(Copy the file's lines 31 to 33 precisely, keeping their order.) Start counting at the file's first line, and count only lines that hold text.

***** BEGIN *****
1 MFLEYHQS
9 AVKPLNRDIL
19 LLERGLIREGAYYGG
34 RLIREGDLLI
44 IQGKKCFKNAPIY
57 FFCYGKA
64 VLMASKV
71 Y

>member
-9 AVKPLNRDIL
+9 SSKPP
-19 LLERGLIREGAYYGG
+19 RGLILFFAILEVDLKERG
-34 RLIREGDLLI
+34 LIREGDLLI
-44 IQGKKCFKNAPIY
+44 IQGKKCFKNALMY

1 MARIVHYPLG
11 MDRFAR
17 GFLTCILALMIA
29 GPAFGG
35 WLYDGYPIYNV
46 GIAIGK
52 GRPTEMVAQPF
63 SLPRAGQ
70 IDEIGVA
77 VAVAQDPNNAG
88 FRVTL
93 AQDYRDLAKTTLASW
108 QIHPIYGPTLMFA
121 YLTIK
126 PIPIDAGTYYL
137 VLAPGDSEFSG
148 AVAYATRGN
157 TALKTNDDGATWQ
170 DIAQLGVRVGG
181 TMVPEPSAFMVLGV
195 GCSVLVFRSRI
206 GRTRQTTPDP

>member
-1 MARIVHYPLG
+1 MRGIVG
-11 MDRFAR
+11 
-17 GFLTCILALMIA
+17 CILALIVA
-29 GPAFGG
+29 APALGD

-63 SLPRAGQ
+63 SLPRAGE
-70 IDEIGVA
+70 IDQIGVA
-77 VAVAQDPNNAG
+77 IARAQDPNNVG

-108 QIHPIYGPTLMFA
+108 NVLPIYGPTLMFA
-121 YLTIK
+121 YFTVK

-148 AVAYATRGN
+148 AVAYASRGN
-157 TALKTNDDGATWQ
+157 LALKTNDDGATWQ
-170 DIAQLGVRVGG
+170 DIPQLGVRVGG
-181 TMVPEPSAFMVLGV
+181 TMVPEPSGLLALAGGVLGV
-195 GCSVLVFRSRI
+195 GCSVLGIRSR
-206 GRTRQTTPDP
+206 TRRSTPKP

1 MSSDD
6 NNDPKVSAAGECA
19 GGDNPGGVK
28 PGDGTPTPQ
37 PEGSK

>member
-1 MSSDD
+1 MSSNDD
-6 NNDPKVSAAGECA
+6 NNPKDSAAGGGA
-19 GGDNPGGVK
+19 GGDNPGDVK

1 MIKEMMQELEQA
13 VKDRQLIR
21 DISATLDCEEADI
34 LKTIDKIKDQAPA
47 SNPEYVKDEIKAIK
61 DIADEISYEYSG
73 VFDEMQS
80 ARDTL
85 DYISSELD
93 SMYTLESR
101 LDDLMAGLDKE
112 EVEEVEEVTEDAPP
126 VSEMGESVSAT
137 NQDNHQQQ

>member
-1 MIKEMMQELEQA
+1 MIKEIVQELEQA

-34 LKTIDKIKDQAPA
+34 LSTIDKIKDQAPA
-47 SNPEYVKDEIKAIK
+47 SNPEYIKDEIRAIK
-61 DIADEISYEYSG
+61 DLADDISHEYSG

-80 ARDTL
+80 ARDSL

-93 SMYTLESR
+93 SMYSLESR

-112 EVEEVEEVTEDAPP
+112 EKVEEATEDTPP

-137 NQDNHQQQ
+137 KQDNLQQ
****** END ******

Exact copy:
121 YLTIK
126 PIPIDAGTYYL
137 VLAPGDSEFSG